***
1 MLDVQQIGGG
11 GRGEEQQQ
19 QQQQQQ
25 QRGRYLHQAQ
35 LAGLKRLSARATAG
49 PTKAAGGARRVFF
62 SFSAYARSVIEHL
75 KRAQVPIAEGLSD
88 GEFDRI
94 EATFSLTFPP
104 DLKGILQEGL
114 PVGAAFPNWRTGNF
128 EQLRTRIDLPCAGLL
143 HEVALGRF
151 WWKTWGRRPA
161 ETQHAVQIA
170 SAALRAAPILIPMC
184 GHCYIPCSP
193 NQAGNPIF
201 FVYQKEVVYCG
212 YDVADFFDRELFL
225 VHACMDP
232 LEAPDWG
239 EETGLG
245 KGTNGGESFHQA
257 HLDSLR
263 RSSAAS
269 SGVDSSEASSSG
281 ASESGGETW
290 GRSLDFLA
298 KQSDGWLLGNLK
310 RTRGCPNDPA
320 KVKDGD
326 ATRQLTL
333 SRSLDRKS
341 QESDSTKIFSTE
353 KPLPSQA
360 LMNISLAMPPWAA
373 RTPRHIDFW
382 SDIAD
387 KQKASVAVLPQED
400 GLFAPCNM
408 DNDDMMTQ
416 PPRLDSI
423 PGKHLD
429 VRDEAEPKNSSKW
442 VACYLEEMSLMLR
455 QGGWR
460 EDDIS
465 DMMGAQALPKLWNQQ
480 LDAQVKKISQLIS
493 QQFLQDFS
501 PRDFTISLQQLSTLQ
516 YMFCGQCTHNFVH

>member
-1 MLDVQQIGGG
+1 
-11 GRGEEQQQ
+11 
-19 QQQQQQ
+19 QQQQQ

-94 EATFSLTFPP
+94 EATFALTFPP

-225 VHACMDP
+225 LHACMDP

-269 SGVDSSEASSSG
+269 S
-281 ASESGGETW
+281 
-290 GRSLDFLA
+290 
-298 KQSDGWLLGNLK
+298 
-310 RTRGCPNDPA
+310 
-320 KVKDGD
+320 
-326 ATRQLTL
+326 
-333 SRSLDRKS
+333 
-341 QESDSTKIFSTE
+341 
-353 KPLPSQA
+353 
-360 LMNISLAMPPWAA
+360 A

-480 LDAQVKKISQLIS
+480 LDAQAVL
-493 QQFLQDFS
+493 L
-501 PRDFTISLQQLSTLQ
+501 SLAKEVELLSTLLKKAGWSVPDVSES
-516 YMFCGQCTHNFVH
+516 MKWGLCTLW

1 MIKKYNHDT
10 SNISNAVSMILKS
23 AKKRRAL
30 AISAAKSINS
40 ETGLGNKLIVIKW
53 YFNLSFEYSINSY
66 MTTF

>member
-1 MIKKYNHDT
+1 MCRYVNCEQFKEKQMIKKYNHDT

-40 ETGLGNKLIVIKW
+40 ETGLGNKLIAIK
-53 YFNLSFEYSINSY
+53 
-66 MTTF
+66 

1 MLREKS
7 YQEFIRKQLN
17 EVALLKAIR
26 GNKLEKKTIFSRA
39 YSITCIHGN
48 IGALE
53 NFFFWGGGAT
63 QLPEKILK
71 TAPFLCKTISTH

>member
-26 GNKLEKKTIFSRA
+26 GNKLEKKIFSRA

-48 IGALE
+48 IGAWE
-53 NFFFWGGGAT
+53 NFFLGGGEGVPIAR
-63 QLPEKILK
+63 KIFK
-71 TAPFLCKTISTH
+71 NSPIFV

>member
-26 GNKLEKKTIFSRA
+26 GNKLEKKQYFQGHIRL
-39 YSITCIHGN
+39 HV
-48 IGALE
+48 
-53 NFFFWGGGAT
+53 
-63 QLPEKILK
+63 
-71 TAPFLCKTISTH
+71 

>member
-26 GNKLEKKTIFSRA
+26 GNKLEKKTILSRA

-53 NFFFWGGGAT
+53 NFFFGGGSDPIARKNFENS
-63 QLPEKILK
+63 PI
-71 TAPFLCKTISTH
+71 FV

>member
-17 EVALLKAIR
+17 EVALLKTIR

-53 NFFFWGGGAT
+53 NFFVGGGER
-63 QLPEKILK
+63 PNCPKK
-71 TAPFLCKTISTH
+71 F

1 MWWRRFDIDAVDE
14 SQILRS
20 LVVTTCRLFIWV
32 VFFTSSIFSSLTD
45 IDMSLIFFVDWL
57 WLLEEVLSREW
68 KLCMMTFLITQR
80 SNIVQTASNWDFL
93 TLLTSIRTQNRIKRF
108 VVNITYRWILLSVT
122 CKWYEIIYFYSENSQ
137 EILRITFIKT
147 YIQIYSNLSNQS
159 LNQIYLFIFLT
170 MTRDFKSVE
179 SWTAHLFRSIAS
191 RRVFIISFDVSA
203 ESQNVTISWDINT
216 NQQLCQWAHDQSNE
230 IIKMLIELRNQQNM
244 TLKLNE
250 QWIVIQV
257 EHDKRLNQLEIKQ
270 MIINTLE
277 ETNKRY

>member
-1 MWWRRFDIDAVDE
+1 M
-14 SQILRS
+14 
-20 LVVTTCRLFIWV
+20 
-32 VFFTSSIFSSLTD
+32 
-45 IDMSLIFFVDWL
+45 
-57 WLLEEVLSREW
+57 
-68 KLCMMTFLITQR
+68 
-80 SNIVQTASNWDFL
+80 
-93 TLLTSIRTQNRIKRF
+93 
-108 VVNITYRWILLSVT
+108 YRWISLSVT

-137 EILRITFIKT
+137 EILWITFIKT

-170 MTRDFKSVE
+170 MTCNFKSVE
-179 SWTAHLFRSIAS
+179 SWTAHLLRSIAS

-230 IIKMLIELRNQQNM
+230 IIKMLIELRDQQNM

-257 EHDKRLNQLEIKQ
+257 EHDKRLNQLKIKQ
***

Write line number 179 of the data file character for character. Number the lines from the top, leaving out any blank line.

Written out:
191 RRVFIISFDVSA